Until the addition of a few more rooms justifies doubling the solar array, a generator is used as an occasional stop-gap. While it was barely audible from our room, other guests complained that it was a good deal louder for them. There are plans afoot to move the generator further away.
Dining is family style at long tables in the common area, encouraging you to meet and mingle with your fellow guests. The food, much of it prepared from organic, locally-grown produce by a team of talented cooks and chefs, is uniformly excellent. A wide array of dishes is served at each meal and requests and dietary restrictions are cheerfully accommodated. At lunch and dinner, freshly-made corn tortillas, sliced avocado, handmade cheese and salsas materialize at the center of each table. These ingredients make superb tacos which could constitute a meal of their own if so many other excellent foods were not on offer.
The dirt road to Playa Viva runs through the small, sleepy community of Juluchuca, from which much of the staff walks each day. A local tour in Playa Viva's van gives a good sense of the town, which is populated by fisherman, farmers, and makers of astonishingly tasty toasted coconut treats. Dwellings are modest, vehicles a luxury, and sports (particularly soccer) a popular pastime. The nearest ATM is in Petatlan, perhaps 15-20 minutes away, so plan accordingly.
As for technology, a projector can be set up after dark to screen films. A very decent selection of films is available, but guests are welcome to bring their own DVDs. The remote was damaged beyond repair, so subtitles and other extras are (or at least were) a no-go. Wi-Fi is offered, though it was down for most of our stay (the salt air seems to destroy everything eventually). The good news is that the repair person doubled the modest connection speed. The bad news is that the wifi signal is spotty even in the common area and doesn't reliably reach the Private Casita at all. Cell phone coverage is poor for some, acceptable for others (maybe depending on the bands each phone supports?), but text messaging seemed only to work for staff.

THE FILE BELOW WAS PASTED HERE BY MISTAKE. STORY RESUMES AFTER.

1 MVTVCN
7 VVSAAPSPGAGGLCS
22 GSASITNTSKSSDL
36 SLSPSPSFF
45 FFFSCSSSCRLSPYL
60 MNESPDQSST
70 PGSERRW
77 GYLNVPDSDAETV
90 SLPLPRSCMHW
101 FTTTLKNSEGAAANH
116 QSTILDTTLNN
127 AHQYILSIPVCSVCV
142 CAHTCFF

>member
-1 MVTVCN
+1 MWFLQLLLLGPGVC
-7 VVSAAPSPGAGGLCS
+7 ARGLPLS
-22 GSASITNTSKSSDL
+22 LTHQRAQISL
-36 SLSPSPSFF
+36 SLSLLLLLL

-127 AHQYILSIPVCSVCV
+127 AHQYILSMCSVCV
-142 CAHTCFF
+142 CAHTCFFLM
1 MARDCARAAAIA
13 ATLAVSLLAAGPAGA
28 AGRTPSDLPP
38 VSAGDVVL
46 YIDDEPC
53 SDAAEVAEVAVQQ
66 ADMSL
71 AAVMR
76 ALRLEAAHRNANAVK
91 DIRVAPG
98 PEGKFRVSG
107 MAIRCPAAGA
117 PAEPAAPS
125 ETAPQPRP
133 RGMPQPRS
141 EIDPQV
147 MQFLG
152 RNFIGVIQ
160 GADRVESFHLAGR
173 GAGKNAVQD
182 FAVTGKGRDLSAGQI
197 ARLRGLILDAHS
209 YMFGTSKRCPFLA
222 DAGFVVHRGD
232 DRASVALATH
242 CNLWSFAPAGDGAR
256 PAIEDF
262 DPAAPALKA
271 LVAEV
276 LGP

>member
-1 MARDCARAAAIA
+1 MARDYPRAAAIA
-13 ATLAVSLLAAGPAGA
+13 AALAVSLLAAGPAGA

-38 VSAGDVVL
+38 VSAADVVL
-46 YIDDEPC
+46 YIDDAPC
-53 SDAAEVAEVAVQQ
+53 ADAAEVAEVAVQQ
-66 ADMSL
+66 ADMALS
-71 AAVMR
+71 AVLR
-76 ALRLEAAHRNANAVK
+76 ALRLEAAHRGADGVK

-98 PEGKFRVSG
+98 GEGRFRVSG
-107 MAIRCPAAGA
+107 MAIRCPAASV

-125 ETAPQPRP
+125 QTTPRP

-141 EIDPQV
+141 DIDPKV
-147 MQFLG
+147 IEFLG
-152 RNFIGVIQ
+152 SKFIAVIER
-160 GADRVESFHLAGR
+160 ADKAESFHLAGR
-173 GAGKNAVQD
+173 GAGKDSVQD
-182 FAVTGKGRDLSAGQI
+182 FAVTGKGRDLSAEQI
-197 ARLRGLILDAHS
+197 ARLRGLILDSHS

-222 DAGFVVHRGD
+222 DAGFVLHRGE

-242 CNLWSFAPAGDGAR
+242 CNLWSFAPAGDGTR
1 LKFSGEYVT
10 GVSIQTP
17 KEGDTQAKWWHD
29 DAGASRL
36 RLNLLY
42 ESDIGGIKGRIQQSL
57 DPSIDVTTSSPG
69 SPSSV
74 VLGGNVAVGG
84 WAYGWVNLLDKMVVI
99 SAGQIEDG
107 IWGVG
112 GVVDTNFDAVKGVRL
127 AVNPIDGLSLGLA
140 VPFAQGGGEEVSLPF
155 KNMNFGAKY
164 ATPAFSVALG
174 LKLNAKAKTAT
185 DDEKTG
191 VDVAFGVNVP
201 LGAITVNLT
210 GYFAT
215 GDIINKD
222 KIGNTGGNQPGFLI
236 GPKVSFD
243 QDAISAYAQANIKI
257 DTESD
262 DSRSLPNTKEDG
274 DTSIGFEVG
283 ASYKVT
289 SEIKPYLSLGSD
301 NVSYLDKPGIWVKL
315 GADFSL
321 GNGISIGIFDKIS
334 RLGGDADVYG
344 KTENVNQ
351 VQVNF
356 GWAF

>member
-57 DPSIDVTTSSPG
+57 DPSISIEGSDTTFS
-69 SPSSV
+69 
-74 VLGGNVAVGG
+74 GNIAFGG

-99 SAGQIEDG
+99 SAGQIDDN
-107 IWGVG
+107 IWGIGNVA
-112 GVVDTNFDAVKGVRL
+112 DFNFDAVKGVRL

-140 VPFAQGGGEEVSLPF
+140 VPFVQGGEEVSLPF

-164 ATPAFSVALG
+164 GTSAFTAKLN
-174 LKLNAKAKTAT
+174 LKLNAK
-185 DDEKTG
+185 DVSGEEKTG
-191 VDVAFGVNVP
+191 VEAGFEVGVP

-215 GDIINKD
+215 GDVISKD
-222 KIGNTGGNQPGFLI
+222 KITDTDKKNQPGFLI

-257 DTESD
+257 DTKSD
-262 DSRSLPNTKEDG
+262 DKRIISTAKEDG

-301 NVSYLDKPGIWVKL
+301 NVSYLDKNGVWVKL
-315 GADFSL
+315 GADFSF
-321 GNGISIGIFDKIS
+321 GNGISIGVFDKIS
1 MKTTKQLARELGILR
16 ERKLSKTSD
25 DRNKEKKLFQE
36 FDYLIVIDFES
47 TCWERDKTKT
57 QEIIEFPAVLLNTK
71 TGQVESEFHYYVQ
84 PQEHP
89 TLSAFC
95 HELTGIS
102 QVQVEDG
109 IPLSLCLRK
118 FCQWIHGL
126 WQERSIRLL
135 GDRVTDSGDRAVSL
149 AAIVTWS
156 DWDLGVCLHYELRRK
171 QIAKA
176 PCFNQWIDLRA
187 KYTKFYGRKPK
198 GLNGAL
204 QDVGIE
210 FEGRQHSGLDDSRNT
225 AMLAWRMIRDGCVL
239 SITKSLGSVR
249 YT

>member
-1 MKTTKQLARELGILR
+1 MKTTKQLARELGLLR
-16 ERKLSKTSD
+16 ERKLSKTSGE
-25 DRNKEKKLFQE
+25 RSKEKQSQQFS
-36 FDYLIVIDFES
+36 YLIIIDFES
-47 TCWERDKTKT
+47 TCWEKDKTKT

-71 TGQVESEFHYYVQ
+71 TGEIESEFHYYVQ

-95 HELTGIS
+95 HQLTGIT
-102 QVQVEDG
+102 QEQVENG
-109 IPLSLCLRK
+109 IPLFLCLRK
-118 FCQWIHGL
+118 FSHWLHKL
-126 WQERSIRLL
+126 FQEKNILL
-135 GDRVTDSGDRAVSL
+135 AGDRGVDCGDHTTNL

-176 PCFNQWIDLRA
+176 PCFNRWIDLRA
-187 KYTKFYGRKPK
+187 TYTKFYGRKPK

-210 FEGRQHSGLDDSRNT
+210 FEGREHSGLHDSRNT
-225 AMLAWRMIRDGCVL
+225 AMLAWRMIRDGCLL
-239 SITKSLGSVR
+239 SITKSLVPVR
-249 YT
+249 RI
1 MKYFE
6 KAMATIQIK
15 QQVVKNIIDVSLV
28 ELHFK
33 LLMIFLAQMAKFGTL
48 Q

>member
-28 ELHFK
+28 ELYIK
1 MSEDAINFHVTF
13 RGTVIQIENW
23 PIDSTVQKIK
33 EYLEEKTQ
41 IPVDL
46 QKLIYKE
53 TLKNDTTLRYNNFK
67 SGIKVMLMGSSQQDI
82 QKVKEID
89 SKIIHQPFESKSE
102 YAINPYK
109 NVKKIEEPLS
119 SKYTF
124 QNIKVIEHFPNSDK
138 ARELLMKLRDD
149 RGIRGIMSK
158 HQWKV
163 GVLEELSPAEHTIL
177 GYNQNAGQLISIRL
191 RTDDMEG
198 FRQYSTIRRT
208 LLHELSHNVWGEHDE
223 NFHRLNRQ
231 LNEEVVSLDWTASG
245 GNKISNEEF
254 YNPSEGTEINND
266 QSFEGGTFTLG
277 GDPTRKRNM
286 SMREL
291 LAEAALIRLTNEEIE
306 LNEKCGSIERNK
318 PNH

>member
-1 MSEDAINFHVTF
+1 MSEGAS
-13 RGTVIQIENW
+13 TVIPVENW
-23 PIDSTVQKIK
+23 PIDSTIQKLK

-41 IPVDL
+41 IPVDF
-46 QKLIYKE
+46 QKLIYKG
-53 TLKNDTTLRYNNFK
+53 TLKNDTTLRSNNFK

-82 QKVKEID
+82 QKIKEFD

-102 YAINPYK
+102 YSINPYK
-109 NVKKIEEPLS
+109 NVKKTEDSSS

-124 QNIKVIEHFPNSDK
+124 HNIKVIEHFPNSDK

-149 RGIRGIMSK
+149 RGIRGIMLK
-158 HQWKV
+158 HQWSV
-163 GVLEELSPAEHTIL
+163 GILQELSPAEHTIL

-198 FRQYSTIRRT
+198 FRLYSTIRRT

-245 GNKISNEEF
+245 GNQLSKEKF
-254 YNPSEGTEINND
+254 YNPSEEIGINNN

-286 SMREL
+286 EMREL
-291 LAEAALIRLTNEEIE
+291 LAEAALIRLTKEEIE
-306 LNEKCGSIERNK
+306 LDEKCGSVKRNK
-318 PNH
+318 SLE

Of the expeditions officially offered, the local tour, kayaking, and the wildlife refuge were all well suited to younger children-- most of the others were not. While not directly offered in any of the literature, child-care can be had at reasonable cost so parents can go on expeditions or have quiet time to themselves-- a fact we learned unfortunately late in our stay.
The van used for transportation can present a few challenges. The rough dirt roads, and the sweeping turns and hills on the highway can make for a nauseating ride in the back seats (and the last row of seats gets very limited air flow from the A/C). Riding near the front, when possible, helps tremendously.
Alcoholic beverages cost extra -- $1.50 for beer (sadly, only Corona and Victoria) and $5 for the basil margarita (superb), as of the time of our stay. The selection of wine was limited and pricey. I didn't ask about other mixed drinks, though the bar seemed reasonably stocked.
It was a pleasure to discover that all of our fellow guests were truly amazing people. Even the 7 teenage boys who were visiting at the time were remarkably respectful and polite. Perhaps it's just the sort of place that attracts interesting and decent people. Whatever the reason, we felt lucky to have met them and hope that we'll cross paths with them again.
Playa Viva provided an amazing experience for our whole family. It's not for everyone, but if you don't mind trading a convenience or two for the remarkable experiences it has to offer, it's a destination well worth visiting.
- Official Description (provided by the hotel):
- Playa Viva is a sustainable boutique hotel with 8 rooms on a private beach located 30 minutes from Zihuatanejo-Ixtapa International airport. Play Viva is located on 200 acres with 1.3 kilometers of beach front. 85% of the property is in a Private Reserve for use of guests and includes a turtle sanctuary, archaeological site, working permaculture farm, forest restoration, estuary and much more. Come enjoy yoga, surfing or any of the many local activities. Playa Viva is off grid, operating 100% on solar power, solar thermal water heating, grey and black water management systems and built with local materials and craftsmanship. We specialize in farm to table, sourcing much of our food locally and can handle a wide variety of dietary concerns from vegetarian and vegan to many types of allergies. ... more less
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- Also Known As:
- Playa Viva Hotel Petatlan